Like most EVs, it accelerates superbly with barely a sound. The big tech news is that Audi SA will include virtual wing mirrors as standard: small cameras mounted on the outside of the doors supply a wide image to small screens on the inside of the doors. The tech is in its infancy and took some getting used to, but it reduces drag compared to traditional mirrors and helps to boost the range, which Audi claims to be 400km. Expect pricing at about R1.6-million.
BMW VISION I-NEXT
BMW’s Vision I-Next will feature a unique design when it goes on sale in 2021. A style statement? Yes. Controversial? Definitely. Before that the company will launch its sporty i4. We haven’t seen a production version yet, so back to the I-Next. It will feature BMW’s Generation 5 electrification technology, which could give it a range of 700km, according to BMW research and development boss Klaus Fröhlich, although he told us that it would be offered with the option of different battery setups to reduce costs. There’ll be autonomous-driving capability for places where it is allowed and even unique interaction with the vehicle through interactive surfaces in the seats and doors. Before the i4 or the I-Next, BMW will launch its iX3 here. It’s the electric version of its X3 SUV and should appeal to those who want a familiar-looking EV.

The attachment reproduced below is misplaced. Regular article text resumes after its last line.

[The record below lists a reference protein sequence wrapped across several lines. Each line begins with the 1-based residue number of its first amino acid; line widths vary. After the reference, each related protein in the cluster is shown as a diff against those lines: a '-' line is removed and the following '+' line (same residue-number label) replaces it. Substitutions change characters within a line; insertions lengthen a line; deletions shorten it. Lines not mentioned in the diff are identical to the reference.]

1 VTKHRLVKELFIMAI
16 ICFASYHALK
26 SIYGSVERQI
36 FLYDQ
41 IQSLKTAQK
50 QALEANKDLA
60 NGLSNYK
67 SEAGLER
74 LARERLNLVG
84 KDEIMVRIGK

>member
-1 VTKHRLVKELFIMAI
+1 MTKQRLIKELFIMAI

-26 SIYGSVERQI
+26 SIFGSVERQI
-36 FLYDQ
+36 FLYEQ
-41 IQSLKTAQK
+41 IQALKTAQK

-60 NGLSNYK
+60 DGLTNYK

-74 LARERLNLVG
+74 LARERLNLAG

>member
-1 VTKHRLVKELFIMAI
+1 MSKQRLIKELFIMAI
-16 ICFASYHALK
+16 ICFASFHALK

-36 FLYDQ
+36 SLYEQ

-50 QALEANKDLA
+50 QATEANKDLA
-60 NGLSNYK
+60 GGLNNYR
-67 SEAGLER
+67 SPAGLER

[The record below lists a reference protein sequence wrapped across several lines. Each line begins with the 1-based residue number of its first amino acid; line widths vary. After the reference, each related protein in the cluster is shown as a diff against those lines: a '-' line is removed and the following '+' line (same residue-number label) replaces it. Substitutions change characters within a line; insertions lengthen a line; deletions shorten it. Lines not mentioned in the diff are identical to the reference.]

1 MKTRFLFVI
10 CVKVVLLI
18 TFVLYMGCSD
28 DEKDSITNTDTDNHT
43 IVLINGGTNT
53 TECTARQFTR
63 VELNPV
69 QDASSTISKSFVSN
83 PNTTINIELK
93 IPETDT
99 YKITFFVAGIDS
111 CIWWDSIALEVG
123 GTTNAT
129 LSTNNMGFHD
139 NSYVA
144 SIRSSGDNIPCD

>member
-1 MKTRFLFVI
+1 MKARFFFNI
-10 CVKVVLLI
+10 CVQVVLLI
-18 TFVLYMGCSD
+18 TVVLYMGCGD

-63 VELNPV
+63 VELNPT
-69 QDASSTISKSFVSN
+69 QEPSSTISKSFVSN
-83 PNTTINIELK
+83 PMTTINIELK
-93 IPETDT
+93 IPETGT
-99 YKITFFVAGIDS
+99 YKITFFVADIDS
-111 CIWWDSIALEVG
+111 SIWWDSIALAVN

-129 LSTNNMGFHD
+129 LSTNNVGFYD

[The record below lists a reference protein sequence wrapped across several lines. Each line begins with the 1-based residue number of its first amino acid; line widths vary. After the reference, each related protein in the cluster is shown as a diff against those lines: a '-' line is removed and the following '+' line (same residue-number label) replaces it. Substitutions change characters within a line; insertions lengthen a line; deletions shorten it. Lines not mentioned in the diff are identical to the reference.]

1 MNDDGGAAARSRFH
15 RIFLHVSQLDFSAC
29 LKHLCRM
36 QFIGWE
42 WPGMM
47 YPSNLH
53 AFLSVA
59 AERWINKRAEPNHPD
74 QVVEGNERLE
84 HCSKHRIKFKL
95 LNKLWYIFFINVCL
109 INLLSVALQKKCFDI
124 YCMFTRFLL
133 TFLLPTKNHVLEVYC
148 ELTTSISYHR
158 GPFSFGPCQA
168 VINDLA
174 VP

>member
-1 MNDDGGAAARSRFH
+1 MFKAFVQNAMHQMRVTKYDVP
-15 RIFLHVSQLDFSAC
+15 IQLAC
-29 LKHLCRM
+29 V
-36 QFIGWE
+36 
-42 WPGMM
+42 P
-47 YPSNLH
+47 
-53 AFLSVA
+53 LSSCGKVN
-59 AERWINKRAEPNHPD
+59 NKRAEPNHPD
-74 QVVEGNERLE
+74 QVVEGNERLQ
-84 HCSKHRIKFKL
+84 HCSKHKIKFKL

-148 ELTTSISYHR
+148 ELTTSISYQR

We drove the I-Pace early in 2018 and frankly it beat any other EV out there in terms of design, comfort and practicality. Jaguar SA is going all out, putting in its own chargers in 82 public locations such as highway service stations and discounting the price of electricity for owners, who will be shelling out upwards from R1 687 200 when it hits the market shortly. It’s sporty, practical, and, like the E-tron, not bad at the mild off-road stuff. Its 294kW and 696Nm gives it a claimed 0-100km/h time of 4.8 seconds together with a claimed range of 480km. This is going to be the one to beat, for now.